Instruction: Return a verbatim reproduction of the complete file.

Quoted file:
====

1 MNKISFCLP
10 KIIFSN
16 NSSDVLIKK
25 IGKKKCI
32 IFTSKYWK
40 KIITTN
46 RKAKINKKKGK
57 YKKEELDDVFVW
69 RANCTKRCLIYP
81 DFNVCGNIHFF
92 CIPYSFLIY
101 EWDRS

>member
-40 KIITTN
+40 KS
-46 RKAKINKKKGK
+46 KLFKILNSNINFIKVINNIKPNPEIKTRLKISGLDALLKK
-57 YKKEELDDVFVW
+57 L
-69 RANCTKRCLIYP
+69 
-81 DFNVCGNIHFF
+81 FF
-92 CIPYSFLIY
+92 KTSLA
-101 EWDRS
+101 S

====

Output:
1 MNKISFCLP
10 KIIFSN
16 NSSDVLIKK
25 IGKKKCI
32 IFTSKYWK
40 KIITTN
46 RKAKINKKKGK
57 YKKEELDDVFVW
69 RANCTKRCLIYP
81 DFNVCGNIHFF
92 CIPYSFLIY
101 EWDRS

>member
-40 KIITTN
+40 KS
-46 RKAKINKKKGK
+46 KLFKILNSNINFIKVINNIKPNPEIKTRLKISGLDALLKK
-57 YKKEELDDVFVW
+57 L
-69 RANCTKRCLIYP
+69 
-81 DFNVCGNIHFF
+81 FF
-92 CIPYSFLIY
+92 KTSLA
-101 EWDRS
+101 S